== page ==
As StateImpact has reported, Idaho Power on Monday submitted a proposal to raise customer rates by as much as 15.34 percent, on average, for the next year.
The price hike is largely the result of low rainfall and snowpack, which have lowered Idaho Power’s production of hydroelectricity — a comparatively cheap resource.
The Idaho Conservation League’s Ben Otto points out that Idaho Power customers will likely see more such price increases in years to come.
“The Snake River, really, is the driver of our system,” he explains. “The 20- to 30-year models of stream flows show declining flows into the future, because we have a lot of competing uses of water.”
“Lower flows means we have to use more expensive electricity,” Otto continues.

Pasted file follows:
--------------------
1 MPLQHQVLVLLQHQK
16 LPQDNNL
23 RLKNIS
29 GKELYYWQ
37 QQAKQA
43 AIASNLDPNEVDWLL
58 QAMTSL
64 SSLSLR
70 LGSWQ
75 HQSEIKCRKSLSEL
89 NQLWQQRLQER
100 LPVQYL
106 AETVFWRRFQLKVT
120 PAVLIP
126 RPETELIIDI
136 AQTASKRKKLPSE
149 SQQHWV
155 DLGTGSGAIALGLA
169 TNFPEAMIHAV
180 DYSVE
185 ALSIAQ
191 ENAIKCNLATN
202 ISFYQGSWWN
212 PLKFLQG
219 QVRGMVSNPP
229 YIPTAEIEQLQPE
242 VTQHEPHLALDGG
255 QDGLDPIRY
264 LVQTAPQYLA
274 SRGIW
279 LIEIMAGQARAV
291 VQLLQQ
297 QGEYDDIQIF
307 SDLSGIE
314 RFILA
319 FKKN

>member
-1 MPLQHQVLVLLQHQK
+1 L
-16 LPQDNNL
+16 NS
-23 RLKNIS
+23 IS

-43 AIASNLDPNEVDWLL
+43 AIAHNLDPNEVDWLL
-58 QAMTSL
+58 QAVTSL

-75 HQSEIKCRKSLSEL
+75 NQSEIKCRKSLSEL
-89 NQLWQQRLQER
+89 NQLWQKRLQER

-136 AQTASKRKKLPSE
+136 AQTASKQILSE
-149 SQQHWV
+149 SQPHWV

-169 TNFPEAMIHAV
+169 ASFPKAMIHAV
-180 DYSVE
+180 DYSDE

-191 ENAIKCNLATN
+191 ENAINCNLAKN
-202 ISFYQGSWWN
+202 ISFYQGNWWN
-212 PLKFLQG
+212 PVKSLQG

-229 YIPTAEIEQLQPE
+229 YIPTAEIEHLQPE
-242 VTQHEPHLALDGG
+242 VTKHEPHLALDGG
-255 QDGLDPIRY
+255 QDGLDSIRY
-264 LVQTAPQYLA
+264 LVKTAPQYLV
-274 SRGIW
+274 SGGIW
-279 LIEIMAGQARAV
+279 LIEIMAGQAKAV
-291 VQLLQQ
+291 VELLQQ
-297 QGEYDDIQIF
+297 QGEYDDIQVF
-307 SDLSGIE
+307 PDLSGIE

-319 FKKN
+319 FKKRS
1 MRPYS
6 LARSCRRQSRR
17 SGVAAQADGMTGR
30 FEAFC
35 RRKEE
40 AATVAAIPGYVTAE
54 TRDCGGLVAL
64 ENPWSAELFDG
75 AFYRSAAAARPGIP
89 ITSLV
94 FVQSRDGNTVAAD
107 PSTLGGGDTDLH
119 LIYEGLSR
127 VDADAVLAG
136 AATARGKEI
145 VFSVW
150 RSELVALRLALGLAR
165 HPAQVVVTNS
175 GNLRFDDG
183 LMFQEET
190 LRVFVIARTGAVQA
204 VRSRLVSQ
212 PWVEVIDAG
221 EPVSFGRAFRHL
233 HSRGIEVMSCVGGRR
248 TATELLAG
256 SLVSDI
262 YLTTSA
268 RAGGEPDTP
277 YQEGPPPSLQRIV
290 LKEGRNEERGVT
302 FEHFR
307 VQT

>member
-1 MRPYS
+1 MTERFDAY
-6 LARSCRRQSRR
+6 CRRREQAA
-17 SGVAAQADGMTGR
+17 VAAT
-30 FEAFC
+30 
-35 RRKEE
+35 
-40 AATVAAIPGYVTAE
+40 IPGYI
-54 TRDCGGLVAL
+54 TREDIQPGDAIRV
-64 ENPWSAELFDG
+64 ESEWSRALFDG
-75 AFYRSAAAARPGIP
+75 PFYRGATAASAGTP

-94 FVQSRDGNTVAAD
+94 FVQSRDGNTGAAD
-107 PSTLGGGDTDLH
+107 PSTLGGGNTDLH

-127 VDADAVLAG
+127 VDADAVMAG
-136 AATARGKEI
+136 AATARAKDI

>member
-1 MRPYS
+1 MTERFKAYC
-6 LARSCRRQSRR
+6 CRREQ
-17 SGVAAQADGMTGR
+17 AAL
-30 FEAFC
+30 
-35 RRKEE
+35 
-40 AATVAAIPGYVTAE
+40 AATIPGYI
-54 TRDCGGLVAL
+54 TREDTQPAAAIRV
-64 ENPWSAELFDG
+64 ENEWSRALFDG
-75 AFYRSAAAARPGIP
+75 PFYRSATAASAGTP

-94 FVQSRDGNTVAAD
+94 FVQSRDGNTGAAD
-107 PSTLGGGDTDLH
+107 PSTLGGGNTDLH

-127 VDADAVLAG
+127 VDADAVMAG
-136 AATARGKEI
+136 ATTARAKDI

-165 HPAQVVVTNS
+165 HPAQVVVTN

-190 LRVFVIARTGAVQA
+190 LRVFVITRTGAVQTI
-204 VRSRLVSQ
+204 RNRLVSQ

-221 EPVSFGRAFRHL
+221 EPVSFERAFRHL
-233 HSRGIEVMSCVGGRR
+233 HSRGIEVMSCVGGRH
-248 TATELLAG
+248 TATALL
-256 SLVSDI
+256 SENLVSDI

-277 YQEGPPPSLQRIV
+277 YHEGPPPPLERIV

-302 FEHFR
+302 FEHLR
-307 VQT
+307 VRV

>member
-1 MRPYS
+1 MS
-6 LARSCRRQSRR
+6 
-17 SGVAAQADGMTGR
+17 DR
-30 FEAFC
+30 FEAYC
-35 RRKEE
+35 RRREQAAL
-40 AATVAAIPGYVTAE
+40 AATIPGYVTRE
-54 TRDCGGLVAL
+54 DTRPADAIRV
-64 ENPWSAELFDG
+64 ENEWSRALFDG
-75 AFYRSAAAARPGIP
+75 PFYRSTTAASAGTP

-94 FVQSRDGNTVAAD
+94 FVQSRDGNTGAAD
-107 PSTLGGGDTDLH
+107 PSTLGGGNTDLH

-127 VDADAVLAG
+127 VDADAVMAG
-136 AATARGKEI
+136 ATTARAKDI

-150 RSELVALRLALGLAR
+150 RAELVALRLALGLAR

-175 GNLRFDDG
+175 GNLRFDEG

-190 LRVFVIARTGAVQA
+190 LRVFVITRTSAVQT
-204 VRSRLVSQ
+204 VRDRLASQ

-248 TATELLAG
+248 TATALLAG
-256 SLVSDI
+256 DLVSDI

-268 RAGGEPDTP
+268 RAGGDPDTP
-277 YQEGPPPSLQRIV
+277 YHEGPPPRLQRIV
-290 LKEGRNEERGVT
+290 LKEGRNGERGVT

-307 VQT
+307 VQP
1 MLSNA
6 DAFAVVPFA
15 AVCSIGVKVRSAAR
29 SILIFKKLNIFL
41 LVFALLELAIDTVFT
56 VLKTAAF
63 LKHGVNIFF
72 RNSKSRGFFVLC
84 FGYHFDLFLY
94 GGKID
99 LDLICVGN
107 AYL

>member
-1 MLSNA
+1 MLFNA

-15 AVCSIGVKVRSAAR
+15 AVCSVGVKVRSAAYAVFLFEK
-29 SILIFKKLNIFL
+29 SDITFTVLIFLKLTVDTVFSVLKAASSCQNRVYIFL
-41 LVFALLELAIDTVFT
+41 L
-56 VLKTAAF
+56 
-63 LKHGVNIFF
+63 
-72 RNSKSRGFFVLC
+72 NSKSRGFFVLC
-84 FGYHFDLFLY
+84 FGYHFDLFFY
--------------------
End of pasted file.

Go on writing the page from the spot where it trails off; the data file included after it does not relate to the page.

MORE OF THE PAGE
Idaho Power spokeswoman Stephanie McCurdy confirms the company’s models predict progressively lower water flows over the next two decades. That, coupled with growing electricity demand, means the utility increasingly will rely on more expensive resources, like coal and gas. “It’s not a stretch to conclude that power prices will continue to increase,” McCurdy said in an email.
Otto says that doesn’t have to be the end of the story. Whether by improving irrigation practices or becoming more conscious of energy consumption, he says, there are ways for Idahoans to mitigate what lies ahead.